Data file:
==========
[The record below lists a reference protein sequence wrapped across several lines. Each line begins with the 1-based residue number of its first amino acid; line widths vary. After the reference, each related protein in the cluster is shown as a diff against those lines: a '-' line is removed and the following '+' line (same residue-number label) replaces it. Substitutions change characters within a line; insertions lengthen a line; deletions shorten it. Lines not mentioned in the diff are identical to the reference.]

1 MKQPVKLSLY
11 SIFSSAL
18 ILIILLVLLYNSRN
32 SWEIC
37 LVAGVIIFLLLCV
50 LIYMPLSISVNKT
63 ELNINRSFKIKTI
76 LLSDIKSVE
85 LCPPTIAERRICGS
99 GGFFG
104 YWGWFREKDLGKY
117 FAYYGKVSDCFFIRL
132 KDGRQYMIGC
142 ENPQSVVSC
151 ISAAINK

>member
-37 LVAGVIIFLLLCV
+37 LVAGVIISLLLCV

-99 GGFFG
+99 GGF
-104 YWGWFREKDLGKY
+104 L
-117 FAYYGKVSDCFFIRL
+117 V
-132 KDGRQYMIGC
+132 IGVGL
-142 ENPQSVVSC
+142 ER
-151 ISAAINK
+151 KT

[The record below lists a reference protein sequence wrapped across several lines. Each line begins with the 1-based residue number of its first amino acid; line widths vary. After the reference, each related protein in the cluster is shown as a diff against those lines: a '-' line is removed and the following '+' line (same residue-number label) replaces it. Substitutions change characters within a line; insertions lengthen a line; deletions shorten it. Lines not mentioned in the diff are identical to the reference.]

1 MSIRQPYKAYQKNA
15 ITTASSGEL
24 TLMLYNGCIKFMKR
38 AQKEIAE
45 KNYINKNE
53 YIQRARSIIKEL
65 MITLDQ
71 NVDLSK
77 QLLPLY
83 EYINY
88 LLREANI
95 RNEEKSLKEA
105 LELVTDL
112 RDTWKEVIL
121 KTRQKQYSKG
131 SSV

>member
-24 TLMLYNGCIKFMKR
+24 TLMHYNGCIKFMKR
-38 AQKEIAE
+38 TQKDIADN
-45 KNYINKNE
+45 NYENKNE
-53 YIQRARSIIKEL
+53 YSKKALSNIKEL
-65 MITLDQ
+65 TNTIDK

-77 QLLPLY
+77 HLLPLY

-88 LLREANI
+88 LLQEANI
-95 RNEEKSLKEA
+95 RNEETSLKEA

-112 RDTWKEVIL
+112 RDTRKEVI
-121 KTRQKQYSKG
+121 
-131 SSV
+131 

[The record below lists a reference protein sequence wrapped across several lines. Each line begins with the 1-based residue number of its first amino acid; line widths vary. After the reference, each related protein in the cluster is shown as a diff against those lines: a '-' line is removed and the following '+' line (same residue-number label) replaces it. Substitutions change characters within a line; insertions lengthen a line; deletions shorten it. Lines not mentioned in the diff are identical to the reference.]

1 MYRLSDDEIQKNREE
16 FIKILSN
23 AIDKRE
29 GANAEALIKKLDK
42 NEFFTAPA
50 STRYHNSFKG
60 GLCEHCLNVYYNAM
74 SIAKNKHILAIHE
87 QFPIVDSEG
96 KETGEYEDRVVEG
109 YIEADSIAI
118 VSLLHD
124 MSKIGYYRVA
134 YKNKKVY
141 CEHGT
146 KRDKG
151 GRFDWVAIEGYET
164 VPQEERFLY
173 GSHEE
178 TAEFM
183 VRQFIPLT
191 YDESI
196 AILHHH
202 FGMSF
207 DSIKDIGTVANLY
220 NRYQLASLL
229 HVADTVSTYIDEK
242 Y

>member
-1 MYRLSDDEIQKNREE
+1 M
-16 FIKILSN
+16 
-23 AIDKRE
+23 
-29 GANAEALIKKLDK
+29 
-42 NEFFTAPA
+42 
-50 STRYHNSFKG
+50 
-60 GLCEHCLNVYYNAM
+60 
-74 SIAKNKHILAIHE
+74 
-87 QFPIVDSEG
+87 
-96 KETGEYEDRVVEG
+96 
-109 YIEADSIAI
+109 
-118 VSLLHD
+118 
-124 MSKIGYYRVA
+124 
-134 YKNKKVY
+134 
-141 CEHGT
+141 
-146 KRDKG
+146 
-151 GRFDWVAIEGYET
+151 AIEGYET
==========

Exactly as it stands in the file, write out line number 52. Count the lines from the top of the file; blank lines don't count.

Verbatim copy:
-38 AQKEIAE